The AmEx site doesn’t appear to contain any content that isn’t directly talking about financial products, so it’s not a huge surprise they didn’t achieve any links. But, like the cruel segment of a gameshow for the empty-handed contestant, here’s what they could have won… Coverage on the Guardian, Mirror, The Sun and Retail Times could all have linked back to the launch of lots of content about how pet owners can save cash and have more to spend on the luxuries they enjoy.
This all becomes the solution to the problem your survey data revealed and offers potential new customers something of value to them, helps capture long tail searches, as well as those lovely links. You could keep people clicking through your site by creating lots of lovely content around pet ownership, widgets to find out how much they can expect to pay out for certain things and how about a map of the most stylish dog-friendly hotels? Ideal for American Express customers who apparently like to spend lots of money on their pets, or so a survey told me.
3. Corporate PR (Lloyds Bank)
This is a sector of PR whose stakeholders are least likely to consider SEO a serious side of managing the reputation of a brand. Corporate PR is often seen as less creative and driven more towards getting the right message in front of the right people, at the right time. Building links, content and influencing web traffic as well as all that? Yes, it’s possible. Granted you can’t really be using cute puppy videos for this sector, but that doesn’t mean your creative and SEO juices can’t flow.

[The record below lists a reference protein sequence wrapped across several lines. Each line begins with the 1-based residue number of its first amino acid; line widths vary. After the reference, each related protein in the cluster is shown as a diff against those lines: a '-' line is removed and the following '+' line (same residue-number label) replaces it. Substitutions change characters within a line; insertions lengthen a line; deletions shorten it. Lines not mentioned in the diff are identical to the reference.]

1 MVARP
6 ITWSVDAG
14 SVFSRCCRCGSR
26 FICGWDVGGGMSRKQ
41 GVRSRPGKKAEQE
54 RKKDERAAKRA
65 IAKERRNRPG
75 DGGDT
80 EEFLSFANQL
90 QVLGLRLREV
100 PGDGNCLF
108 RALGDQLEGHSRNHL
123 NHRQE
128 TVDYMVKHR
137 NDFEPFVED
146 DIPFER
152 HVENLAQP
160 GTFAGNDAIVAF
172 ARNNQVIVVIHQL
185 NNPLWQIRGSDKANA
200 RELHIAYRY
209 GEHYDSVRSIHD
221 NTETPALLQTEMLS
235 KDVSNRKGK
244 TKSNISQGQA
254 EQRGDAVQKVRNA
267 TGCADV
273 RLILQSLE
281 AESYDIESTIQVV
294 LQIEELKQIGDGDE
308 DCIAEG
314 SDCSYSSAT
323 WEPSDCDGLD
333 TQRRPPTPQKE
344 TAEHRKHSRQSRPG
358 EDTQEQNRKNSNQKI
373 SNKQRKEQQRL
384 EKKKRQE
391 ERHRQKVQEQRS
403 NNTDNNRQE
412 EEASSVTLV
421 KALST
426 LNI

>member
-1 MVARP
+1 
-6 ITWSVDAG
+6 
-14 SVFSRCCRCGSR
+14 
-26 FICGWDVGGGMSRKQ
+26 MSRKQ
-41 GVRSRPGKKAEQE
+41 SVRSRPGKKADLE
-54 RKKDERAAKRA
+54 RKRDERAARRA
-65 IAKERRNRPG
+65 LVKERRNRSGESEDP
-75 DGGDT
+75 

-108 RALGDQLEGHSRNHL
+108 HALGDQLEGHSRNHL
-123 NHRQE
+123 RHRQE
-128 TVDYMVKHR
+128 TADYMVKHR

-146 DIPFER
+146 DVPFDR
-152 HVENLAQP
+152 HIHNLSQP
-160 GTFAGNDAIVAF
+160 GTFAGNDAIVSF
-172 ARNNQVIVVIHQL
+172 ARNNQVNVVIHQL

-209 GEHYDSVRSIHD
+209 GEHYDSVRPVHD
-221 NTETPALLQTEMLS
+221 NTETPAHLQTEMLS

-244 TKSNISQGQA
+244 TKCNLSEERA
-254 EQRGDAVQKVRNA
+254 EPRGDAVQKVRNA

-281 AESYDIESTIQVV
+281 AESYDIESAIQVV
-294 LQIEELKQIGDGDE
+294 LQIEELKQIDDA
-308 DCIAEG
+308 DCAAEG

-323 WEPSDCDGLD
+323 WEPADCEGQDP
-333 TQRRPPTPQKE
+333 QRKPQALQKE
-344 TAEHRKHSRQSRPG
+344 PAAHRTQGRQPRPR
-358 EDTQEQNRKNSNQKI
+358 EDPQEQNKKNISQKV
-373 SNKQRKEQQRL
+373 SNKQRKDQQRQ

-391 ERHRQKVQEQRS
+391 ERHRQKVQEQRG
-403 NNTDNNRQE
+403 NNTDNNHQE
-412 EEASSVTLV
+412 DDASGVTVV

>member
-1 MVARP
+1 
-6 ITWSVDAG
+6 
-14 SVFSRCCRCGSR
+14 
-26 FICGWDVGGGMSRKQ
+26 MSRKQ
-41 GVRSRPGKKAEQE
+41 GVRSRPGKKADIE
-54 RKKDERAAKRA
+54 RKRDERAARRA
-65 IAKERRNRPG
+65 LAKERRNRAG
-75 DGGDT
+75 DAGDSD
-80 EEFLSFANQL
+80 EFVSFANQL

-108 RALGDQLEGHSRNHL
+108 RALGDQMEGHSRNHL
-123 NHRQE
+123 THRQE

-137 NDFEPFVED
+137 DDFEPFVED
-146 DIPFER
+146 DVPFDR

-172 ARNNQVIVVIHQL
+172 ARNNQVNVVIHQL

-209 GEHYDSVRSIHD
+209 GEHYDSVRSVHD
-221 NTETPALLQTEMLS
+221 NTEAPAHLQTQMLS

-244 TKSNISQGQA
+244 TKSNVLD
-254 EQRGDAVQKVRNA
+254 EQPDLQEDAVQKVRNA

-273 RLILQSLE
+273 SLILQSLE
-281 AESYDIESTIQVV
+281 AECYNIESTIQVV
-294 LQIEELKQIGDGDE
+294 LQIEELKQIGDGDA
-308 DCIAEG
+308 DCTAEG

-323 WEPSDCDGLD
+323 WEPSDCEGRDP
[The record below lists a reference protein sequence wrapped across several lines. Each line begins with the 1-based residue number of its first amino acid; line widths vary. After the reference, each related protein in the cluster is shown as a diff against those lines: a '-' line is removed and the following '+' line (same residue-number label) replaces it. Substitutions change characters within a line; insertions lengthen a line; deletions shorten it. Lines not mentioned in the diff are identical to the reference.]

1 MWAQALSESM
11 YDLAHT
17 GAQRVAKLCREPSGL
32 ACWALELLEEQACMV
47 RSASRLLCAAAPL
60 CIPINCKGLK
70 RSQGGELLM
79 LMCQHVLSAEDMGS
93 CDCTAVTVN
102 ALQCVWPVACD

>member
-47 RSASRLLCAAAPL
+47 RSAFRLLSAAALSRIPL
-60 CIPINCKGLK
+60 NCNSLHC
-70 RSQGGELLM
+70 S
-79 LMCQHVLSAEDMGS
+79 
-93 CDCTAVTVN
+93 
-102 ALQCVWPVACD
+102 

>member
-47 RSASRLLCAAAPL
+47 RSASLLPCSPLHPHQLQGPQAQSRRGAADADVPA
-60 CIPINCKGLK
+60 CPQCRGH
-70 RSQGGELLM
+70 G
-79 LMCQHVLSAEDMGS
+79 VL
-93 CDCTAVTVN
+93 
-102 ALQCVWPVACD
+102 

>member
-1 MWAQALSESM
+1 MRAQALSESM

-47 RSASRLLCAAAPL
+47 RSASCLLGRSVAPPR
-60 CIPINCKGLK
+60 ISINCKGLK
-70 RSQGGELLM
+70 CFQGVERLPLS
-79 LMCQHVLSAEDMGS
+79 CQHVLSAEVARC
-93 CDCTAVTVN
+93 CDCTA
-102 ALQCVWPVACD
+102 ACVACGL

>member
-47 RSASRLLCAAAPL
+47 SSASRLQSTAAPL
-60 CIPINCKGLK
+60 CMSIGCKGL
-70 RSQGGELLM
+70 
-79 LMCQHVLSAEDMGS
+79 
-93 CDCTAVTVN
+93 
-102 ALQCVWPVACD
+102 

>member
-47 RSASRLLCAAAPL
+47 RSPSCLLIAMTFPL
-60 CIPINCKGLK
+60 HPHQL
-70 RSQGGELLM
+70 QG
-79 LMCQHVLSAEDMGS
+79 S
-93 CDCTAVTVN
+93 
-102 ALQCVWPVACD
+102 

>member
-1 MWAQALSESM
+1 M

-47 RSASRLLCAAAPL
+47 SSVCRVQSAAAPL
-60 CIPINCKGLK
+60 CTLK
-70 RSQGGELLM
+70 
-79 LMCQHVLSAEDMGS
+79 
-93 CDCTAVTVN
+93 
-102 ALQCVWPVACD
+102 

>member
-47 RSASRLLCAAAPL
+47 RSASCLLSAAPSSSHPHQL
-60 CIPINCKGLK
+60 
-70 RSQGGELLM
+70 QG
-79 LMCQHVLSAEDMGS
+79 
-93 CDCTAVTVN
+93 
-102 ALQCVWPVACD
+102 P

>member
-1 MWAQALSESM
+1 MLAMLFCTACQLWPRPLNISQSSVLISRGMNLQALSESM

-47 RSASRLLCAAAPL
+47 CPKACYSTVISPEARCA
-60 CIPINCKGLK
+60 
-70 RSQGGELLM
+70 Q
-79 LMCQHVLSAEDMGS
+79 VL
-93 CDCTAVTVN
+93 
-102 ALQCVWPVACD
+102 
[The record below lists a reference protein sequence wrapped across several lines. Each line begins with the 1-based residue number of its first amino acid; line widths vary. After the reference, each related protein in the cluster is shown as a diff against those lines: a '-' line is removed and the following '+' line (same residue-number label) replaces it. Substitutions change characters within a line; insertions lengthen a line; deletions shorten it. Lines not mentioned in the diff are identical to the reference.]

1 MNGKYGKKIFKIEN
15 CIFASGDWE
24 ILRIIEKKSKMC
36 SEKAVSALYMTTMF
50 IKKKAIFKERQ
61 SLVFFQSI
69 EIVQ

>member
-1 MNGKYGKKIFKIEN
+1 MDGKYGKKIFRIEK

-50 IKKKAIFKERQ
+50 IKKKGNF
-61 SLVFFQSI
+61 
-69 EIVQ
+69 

You might have an important message from your business, a new direction or a stance on an issue, that needs to be communicated in the right way. Take Lloyds Bank and their recent announcement banning their credit card users from purchasing Bitcoin. Virgin Money soon followed suit, but Lloyds have claimed the news agenda on the issue using a statement issued from their spokesperson.
Lloyds claim, ‘customers will be contacted digitally or by post’ but the only mention of Bitcoin on their website is an opinion piece from last October.
Perhaps they could have used a simple landing page all about why they have made the announcement. Answering FAQs from customers on the matter, supported by vox-pop video from the spokesperson and a call-to-action encouraging customers, old and new, to click through to further content that is of value to them.
The landing page link could be given to each journalist and it adds to their reporting, without a strong commercial message. Lloyds would simply be providing more information for anyone interested. They not only get links on high authority media sites but also the warm and fuzzy feeling of having educated their customers on their values.
Consider your campaign or business objective, take a step back to decide how and where that message could be seen and shared, but also how much harder it could work for you displayed on your own website.
Put your brand first and don’t be afraid to ask for those links. If you’ve nailed the added value, there’s no reason why your next PR campaign won’t earn you and the SEO team the results you deserve.
If you’re looking for further advice, Econsultancy offers a social media and online PR training course.